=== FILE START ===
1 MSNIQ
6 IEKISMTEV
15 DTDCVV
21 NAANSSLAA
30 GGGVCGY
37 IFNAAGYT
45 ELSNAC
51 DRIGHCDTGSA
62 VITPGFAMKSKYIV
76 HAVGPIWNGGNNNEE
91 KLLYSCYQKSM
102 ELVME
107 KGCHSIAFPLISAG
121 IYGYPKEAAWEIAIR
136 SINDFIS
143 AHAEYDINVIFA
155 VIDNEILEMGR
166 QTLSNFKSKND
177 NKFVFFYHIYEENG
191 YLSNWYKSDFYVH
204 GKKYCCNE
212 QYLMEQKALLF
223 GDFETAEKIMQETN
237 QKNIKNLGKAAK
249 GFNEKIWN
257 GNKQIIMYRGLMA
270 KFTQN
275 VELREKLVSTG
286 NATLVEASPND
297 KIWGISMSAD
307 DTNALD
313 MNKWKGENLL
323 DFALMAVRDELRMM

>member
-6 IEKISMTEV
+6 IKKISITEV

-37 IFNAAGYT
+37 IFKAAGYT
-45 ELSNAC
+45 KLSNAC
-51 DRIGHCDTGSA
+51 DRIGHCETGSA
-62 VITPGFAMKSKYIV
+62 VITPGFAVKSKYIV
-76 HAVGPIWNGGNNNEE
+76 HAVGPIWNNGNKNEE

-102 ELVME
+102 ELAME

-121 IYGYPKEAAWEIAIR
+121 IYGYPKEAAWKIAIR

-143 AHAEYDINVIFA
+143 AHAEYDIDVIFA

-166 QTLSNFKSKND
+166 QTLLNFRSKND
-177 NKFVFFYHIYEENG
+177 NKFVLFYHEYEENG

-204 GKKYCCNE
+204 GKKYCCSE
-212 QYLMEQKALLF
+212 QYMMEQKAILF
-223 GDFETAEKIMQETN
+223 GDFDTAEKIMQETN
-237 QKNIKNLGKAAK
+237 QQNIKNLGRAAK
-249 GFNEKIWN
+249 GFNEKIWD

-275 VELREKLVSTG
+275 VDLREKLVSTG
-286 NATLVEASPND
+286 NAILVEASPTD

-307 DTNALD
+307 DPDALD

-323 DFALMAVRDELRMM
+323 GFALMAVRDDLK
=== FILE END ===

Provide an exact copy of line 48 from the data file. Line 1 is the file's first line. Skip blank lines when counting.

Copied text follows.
+102 ELAME